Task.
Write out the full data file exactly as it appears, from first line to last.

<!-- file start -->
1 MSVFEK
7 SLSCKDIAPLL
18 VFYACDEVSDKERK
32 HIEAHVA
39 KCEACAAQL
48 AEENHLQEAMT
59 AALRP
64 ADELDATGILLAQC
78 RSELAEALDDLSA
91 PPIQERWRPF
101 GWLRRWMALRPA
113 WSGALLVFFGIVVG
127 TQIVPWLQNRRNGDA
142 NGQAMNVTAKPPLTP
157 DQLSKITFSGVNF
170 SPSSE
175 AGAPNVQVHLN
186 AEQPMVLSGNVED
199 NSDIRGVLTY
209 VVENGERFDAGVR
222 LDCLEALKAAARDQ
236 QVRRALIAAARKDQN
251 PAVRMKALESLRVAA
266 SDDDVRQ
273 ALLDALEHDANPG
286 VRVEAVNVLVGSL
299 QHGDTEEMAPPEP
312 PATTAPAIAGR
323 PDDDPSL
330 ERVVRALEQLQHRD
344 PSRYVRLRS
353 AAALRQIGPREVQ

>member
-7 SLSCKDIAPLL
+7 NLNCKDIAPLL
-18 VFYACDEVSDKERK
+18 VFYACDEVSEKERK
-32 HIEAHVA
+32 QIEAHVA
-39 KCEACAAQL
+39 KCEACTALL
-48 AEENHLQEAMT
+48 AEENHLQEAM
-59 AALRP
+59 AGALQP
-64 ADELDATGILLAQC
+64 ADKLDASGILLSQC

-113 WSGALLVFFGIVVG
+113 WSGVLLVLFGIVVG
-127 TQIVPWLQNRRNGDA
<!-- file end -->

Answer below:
1 MSVFEK
7 SLSCKDIAPLL
18 VFYACDEVSDKERK
32 HIEAHVA
39 KCEACAAQL
48 AEENHLQEAMT
59 AALRP
64 ADELDATGILLAQC
78 RSELAEALDDLSA
91 PPIQERWRPF
101 GWLRRWMALRPA
113 WSGALLVFFGIVVG
127 TQIVPWLQNRRNGDA
142 NGQAMNVTAKPPLTP
157 DQLSKITFSGVNF
170 SPSSE
175 AGAPNVQVHLN
186 AEQPMVLSGNVED
199 NSDIRGVLTY
209 VVENGERFDAGVR
222 LDCLEALKAAARDQ
236 QVRRALIAAARKDQN
251 PAVRMKALESLRVAA
266 SDDDVRQ
273 ALLDALEHDANPG
286 VRVEAVNVLVGSL
299 QHGDTEEMAPPEP
312 PATTAPAIAGR
323 PDDDPSL
330 ERVVRALEQLQHRD
344 PSRYVRLRS
353 AAALRQIGPREVQ

>member
-7 SLSCKDIAPLL
+7 NLNCKDIAPLL
-18 VFYACDEVSDKERK
+18 VFYACDEVSEKERK
-32 HIEAHVA
+32 QIEAHVA
-39 KCEACAAQL
+39 KCEACTALL
-48 AEENHLQEAMT
+48 AEENHLQEAM
-59 AALRP
+59 AGALQP
-64 ADELDATGILLAQC
+64 ADKLDASGILLSQC

-113 WSGALLVFFGIVVG
+113 WSGVLLVLFGIVVG
-127 TQIVPWLQNRRNGDA